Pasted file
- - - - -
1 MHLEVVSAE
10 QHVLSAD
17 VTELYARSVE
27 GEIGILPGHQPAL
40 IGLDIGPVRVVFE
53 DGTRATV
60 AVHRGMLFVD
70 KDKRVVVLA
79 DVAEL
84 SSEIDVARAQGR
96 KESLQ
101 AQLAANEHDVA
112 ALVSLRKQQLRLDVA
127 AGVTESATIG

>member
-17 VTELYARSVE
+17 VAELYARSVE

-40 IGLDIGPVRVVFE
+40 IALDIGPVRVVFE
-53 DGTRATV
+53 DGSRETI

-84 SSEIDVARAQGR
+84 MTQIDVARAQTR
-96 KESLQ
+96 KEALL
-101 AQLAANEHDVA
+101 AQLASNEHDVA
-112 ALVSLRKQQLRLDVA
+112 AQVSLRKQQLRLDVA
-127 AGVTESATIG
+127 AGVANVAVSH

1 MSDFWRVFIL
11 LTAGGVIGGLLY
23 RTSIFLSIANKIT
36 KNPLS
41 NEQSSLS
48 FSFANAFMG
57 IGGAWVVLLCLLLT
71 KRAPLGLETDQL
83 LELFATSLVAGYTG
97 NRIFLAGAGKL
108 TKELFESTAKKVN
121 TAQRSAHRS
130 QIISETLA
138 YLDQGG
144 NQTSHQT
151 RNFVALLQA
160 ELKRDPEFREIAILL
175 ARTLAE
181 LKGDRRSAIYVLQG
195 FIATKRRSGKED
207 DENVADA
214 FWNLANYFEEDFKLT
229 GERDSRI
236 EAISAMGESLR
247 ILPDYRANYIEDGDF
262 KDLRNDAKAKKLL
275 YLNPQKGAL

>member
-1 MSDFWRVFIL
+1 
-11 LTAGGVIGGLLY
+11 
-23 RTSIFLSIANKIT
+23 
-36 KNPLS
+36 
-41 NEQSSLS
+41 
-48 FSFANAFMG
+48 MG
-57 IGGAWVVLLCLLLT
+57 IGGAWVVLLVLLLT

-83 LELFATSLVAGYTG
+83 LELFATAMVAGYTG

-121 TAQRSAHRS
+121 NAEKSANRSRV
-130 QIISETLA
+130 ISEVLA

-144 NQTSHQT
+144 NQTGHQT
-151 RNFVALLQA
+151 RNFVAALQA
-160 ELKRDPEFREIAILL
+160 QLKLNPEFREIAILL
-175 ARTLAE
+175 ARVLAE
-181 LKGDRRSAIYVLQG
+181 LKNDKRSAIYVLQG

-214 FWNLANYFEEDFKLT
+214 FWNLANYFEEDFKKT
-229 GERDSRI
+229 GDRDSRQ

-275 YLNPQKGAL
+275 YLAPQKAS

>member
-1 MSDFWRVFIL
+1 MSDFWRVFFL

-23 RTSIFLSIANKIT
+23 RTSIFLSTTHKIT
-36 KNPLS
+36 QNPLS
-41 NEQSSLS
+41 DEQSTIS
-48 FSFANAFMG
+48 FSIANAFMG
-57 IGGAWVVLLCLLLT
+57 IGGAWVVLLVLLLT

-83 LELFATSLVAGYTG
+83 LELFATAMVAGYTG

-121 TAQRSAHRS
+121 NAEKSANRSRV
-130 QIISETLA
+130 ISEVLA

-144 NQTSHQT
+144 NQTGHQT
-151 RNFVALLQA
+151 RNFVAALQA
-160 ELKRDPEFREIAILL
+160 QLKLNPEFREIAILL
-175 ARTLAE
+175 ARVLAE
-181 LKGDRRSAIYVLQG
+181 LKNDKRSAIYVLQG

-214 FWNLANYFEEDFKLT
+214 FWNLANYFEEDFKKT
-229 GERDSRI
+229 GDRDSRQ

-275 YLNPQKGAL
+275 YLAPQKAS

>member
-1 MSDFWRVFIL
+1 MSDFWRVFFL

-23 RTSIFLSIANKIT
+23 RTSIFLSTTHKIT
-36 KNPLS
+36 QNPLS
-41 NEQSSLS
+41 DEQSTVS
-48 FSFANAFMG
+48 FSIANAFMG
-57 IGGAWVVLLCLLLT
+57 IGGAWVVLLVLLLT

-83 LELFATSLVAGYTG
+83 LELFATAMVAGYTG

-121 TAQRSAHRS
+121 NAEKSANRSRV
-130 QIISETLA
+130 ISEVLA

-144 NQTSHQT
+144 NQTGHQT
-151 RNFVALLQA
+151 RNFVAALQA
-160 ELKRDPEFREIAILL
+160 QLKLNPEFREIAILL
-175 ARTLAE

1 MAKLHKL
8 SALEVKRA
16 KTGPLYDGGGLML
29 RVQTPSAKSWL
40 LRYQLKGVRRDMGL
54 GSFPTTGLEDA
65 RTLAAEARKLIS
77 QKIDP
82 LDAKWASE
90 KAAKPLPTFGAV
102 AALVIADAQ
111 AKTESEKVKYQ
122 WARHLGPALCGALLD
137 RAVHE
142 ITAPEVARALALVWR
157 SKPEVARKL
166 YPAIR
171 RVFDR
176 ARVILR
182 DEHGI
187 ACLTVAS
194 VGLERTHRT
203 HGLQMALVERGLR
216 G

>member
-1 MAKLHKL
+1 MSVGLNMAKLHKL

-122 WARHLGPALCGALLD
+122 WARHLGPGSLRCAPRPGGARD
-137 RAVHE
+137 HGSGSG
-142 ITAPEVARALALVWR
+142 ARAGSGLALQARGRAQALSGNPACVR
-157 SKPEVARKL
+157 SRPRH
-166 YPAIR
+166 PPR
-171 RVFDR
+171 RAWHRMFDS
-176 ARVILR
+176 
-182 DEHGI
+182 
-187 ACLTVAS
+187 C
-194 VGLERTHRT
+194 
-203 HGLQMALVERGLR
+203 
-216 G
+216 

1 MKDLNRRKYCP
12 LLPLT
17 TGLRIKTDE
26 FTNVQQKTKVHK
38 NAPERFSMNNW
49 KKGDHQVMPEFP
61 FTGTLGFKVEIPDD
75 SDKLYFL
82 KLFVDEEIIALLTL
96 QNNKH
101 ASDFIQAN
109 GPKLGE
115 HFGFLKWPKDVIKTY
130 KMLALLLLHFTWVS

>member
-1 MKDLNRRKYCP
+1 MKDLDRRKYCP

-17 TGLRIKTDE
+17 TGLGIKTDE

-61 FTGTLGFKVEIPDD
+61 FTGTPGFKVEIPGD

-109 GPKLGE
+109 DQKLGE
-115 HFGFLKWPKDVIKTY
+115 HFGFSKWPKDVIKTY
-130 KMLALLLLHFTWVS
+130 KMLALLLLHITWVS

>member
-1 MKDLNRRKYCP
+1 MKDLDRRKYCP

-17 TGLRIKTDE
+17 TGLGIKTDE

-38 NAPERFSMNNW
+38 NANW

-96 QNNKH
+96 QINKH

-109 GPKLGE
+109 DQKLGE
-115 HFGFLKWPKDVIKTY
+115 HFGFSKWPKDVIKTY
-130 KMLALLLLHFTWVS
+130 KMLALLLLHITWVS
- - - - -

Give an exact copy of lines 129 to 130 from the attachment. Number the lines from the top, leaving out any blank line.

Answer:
-275 YLNPQKGAL
+275 YLAPQKAS